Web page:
In recent weeks, hurricanes and fire have destroyed tens of millions of dollars worth of wine. Ranging from rare library collections to restaurant inventories, thousands of cases of wine have been lost. Is your collection next?
None of us like to contemplate this, but when the unthinkable happens, will you be prepared to support your claim of inventory value? Will you be able to demonstrate to your insurance company - or tax/financial person - to their satisfaction - the value of your collection? Will you be able to support your contention that you recently added $12,000 worth of Screaming Eagle Cabernet to your cellar? Will you have records - with timestamps - showing when these items were cellared? Will your records contain detailed information about the vendor, thereby readily providing corroboration of your claim?
Realistically speaking, you cannot fully mitigate the effects of a Katrina -scale natural disaster. You can, however, protect your wine investment with accurate and defensible inventory records. Beyond matters of insurance and potential financial loss, how will you rebuild your collection without a detailed record of what you had? Can you send that record electronically, at your discretion, to your insurance company?
Where will the next big one occur? When? Will you be a victim? After all, the probability is low - Right? Another Katrina? Or Rita? Or Wilma? Or fire - earthquake - tornado - act of terrorism? It is more than a matter of probability. It is an Expected Value [EV] problem. The probability of an occurrence is only part of the equation. The value of the occurrence must also be considered. For example, let's say the probability of a particular catastrophic event is 1 -in -1000 [or 0.001]. If your wine collection is worth $100,000, then the EV is 100. As you can see from this simplistic example, as either the probability or the value increase, the EV increases accordingly, as does your loss. And it is more than a matter of IF - It is about when and how bad. It is all the time and everywhere!
There is much that can be done to protect your collection from all manner of adversities, ranging from theft, to fire, to flood. Proper design and construction techniques can do much to mitigate risk. The use of properly designed, installed and maintained monitoring, alarm and control technology is important, especially for larger collections where the cost can be more easily justified. However, none of these measures offer absolute protection. The recent warehouse fire in Vallejo, CA bears witness to the tragic consequences of "state -of -the -art storage" being cruelly circumvented by human actions. Unfortunately, many smaller wineries with wonderful products have lost their entire stocks as a result of this fire. One winery affected by the Vallejo fire lost their entire 2003 production - 6000 cases worth $3.5 million. Beyond the immediate financial impacts lies the prospect of loss of market position.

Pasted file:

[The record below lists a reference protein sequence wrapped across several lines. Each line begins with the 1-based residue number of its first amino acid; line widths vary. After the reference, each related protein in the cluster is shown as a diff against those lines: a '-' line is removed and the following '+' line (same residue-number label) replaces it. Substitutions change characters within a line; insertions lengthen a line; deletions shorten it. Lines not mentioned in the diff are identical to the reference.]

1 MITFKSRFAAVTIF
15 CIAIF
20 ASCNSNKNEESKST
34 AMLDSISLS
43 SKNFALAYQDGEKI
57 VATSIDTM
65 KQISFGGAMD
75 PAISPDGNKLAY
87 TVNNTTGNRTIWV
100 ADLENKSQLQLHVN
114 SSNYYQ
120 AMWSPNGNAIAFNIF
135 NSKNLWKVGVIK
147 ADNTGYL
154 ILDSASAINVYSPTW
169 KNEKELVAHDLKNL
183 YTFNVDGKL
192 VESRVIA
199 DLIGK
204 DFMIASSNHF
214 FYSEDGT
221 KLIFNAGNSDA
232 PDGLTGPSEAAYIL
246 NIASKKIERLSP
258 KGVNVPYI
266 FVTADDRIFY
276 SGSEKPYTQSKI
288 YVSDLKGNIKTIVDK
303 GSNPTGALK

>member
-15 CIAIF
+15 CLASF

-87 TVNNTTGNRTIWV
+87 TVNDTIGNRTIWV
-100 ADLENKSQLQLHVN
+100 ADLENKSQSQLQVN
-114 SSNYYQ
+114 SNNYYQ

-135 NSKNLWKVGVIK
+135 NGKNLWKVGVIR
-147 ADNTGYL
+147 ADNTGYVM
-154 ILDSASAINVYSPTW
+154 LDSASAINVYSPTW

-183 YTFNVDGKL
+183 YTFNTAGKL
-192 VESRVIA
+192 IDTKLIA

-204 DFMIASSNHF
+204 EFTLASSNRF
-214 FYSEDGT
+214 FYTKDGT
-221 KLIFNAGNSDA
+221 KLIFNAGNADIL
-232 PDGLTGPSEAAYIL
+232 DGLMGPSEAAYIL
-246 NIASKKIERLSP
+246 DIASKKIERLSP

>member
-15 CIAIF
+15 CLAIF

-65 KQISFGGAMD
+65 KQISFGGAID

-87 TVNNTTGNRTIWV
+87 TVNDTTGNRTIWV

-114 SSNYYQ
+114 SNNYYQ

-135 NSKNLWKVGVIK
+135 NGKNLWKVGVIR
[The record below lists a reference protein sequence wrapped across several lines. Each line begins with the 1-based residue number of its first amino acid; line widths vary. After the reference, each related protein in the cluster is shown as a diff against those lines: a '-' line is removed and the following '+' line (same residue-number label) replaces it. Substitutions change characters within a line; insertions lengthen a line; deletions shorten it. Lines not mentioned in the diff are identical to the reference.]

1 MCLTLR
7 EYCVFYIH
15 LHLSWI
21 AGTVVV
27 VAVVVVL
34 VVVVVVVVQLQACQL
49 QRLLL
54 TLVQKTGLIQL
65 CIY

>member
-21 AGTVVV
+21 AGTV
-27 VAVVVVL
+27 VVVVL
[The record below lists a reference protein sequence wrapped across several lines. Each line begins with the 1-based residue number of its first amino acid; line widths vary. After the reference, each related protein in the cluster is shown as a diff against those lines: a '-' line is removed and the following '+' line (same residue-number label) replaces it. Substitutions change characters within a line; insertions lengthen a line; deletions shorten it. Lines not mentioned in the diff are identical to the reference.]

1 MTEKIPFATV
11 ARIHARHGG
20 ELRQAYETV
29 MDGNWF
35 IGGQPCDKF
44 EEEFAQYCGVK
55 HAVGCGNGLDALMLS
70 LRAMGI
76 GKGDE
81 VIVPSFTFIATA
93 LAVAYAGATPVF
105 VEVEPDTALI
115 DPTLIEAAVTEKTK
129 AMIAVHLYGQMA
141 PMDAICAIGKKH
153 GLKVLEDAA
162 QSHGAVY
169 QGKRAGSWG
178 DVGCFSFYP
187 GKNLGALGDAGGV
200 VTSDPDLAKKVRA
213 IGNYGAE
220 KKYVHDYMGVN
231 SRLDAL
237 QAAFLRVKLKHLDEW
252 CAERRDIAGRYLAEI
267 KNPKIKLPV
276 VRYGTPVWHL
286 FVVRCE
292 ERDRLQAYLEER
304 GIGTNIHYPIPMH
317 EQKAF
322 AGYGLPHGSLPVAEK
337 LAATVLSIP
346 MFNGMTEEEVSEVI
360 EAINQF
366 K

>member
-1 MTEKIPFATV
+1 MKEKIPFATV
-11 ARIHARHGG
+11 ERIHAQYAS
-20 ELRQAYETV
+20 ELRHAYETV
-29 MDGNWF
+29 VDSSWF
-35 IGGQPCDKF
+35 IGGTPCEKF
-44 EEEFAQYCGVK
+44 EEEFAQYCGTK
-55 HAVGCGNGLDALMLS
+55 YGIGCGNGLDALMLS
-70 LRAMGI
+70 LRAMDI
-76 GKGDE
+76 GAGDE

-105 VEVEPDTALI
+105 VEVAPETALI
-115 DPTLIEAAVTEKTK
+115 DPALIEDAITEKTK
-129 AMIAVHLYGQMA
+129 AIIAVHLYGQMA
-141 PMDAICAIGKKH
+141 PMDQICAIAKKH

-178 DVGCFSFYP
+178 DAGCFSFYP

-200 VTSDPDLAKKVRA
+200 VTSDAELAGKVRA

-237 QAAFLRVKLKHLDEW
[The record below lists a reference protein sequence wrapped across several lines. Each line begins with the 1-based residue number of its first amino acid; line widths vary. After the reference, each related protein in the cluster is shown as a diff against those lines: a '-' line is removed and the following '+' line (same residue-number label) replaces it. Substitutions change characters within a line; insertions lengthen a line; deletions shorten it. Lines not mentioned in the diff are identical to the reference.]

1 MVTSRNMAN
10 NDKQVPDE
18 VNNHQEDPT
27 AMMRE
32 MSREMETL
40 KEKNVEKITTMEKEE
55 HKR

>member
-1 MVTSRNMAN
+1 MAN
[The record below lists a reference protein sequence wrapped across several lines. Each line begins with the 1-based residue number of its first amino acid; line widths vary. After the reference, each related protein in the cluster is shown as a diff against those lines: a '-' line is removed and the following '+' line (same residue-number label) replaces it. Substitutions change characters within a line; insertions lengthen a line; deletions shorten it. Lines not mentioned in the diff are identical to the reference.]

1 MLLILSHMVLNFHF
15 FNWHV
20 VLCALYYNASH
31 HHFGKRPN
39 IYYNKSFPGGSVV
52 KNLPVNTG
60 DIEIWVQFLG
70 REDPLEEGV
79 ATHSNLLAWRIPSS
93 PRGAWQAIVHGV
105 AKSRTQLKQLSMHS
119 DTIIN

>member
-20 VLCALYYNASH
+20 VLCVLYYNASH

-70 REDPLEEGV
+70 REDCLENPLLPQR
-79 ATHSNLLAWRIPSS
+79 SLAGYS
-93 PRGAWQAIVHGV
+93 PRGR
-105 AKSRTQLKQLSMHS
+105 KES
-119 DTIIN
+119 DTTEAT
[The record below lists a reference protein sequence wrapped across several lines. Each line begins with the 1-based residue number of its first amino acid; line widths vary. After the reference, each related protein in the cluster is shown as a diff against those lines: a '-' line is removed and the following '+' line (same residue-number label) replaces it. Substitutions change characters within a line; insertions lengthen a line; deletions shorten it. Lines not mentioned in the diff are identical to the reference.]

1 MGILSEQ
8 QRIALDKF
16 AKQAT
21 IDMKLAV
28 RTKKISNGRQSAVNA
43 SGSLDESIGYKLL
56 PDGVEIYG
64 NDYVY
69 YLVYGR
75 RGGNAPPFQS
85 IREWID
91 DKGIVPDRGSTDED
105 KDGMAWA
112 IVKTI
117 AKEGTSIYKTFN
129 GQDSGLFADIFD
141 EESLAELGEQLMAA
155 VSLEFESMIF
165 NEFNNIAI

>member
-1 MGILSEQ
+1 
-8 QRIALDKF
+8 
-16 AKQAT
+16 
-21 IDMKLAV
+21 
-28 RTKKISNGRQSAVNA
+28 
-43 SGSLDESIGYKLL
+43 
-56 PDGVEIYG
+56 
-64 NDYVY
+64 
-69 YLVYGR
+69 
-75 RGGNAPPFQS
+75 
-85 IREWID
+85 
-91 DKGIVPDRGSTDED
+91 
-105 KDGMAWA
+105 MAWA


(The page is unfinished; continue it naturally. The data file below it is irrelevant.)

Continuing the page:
Mother Nature can be equally cruel and unpredictable. There are an estimated 1000 restaurants located in the greater New Orleans area, all with wine collections. Much of this inventory has been adversely affected if not destroyed outright. Distributors have lost tens of thousands of cases of wines of all prices and descriptions, many due to heat resulting from power failure. Currently in Florida, it is estimated that it will be a month before electrical service is completely restored. Prized items such as bottles of 1989 Château Latour valued at over $500 have been lost. And there are the folks in New Orleans whose losses include a bottle of 1946 Château Latour - a wedding present that they were saving to drink on their fifth anniversary - which was October 24th. Are you prepared?
We can help. The Cellar CerveauTM Wine Cellar Management Solution will not mitigate the physical disaster, but its comprehensive tracking and reporting capabilities provide you with accurate, up -to -date details about your wine inventory - Regardless of size!
Additionally, Invictus Wine Group's Disaster Mitigation and Recovery resources are available to assist you in planning new storage or assessing existing facilities and plans. Effective Planning and Response is multi -faceted, and it can be a complex undertaking that may seem unnecessary or too costly. Our experience has shown that more often than not despair quickly replaces financial concerns in the aftermath of such disasters - whether individual homes or businesses or large -scale disasters. Suddenly, the value of the money that was saved by not being proactive diminishes in light of the losses.
Whether winery, distributor, retailer, restaurateur or consumer, everyone is vulnerable to the vagaries of natural disasters and the actions of people. Don't wait. Don't be the next victim!